cron is a Linux program that is used to schedule a command or a script to be executed at a later point in time. It can also be used to schedule periodically running commands and scripts. Programs scheduled using cron are commonly referred to as Cron Jobs. Its main use is for System Administration tasks such as regular backups, regular software updates, and other similar maintenance tasks.
cron runs as a daemon in Linux, i.e., as a background process. It allows users to schedule jobs directly with the crontab command, which opens a configuration file called Cron File in an editor. Separate Cron Files are created for each user.
Creating a Cron File and Basic Syntax
crontab command can be executed with
-e flag to edit an existing Cron File. If the file doesn’t already exist, it will be created. If the user is calling the command for the first time and if there are multiple file editors installed on the Linux system, the command will ask the user to choose a default editor from a list of editors.
After choosing the editor, a cron file for the user will be created and opened. You can now specify jobs in the file.
The general syntax for specifying a Cron Job is:
<minute> <hour> <day_of_month> <month> <day_of_week> <command(s)>
<command(s)> will run at the specified ‘minute’ (0-59), ‘hour'(0-23), ‘day of month'(1-31), month(1-12), day of week, (0-7, For Sunday, either 0 or 7 can be used) in the Cron Job. To simplify, let’s take an example:
1 2 3 4 5 echo "Hello"
This means the command
echo "Hello" will run on every fifth day of the week (Friday) and every 3th day of the month, on every 4th month of the year (April), at time 02:01 (2nd hour first minute).
If same command is to be run everyday at 02:01, the syntax will look like:
1 2 * * * echo "Hello"
* signifies ‘always’ or ‘for all’, eg. for all months, for all days of week, etc.
The command operator (
,) can be used to enter a list of values when the task should be repeated. For example:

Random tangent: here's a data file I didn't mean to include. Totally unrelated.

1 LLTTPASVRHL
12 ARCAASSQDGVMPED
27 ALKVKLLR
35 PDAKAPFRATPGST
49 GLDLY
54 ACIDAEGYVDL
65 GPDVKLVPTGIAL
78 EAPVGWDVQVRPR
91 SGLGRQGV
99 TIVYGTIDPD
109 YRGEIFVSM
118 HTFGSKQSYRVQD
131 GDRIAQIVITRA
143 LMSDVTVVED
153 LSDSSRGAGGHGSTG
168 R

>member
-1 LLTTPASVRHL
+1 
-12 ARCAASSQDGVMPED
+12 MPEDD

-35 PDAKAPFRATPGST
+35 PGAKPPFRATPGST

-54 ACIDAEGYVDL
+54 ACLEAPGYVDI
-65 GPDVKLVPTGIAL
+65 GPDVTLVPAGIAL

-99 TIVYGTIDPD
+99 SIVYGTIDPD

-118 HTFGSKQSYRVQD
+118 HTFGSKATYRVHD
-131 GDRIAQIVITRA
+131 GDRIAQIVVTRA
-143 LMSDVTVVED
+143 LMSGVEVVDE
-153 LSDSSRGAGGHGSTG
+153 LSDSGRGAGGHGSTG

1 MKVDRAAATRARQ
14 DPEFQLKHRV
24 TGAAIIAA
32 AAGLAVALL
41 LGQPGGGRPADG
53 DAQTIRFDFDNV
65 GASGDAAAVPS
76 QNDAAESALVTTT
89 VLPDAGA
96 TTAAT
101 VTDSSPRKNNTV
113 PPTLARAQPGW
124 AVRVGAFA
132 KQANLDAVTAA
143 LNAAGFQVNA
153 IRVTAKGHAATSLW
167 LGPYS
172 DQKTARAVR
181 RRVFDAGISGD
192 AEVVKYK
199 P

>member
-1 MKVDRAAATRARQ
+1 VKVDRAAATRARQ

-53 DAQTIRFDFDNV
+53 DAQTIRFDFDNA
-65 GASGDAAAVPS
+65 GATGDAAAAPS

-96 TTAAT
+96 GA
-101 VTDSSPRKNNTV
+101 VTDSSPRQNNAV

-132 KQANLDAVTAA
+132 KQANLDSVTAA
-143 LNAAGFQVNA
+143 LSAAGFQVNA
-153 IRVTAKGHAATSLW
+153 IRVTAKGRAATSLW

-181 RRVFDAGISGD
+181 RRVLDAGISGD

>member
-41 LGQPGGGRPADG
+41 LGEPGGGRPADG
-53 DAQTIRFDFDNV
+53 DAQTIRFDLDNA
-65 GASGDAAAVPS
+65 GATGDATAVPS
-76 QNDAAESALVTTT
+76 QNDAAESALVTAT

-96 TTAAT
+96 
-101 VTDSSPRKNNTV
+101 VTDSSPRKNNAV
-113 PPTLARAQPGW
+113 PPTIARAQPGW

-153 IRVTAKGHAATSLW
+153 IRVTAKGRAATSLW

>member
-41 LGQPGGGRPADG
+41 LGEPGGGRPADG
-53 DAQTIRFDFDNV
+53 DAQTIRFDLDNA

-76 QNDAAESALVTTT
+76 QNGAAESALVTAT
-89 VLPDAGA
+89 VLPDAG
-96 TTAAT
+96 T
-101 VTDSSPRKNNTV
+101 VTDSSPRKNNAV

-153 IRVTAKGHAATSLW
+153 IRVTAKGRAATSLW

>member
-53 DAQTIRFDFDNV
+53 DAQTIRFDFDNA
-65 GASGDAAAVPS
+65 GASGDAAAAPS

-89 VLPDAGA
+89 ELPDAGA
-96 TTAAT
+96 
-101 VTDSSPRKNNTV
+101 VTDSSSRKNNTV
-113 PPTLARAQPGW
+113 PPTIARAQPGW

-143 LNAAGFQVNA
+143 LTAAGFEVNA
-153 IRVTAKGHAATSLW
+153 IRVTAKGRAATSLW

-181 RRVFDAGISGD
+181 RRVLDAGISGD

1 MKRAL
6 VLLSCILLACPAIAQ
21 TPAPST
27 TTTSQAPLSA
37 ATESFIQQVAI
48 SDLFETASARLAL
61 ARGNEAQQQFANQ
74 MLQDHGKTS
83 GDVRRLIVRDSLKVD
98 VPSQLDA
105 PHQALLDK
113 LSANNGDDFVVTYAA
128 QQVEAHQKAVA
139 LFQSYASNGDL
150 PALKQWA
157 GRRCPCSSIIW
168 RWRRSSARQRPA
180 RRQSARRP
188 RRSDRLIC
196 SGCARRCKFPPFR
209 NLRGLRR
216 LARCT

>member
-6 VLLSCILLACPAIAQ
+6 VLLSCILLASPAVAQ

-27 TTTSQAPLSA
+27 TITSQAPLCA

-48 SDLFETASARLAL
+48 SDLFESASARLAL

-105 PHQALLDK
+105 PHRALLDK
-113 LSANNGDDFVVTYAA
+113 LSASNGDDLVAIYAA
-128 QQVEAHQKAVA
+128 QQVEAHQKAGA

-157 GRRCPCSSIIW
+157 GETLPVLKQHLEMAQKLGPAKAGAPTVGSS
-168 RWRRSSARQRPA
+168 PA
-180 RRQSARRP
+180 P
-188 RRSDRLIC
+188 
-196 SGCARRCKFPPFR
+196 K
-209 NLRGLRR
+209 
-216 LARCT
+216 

0 2,3,4 * * * echo "Hello"
This will run the program at 2am, 3am and 4 am, every day.
Similarly, a hyphen (
-) operator can be used to specify a range for which the task shall repeat. For example:
0-20 2 * * * echo "Hello"
This will run the program at 02:00, 02:01, 02:02, and so on up to 02:20.
Finally, we have the slash (
/ ) operator. This operator is used to specify an interval value according to which the task will be repeated. Eg.
*/15 in the minutes field means that the task should be repeated every 15 minutes.
2-10/2 in the hours field specifies that the task shall repeat between 2 AM and 10 AM after every 2-hour interval (2 AM, 4 AM, 6 AM, 8 AM, 10 AM).
*/15 2-10/2 * * * echo "Hello"
After you have made the entry in the Cron File, save the file and exit the editor.
You should see a ‘installing new crontab’ message in the terminal after saving and exiting the crontab file.
Certain macros are predefined in Cron which specify some commonly required time intervals, such as every hour, every day, every month, etc.
To run a task once everyday at start of day, i.e., at 00:00, use macro
@daily. This is equivalent to
0 0 * * *.
You can put this in the Cron file in the same way as described before.
In a similar fashion, the other macros can be used, viz.
@hourly (Minute 0 of every hour),
@monthly (00:00 of the first day of the month),
@weekly (00:00 of the first day of week,
@yearly(00:00 of first of January every year),
@reboot (on every start of the computer).
In this article, we learned how to add Cron Jobs for regular execution in Linux. Proper use of Cron Jobs comes handy for even the most irksome manual tasks faced by the user, Eg. regular deletion of old logs, archiving all kinds of cold data (data which is rarely accessed), etc.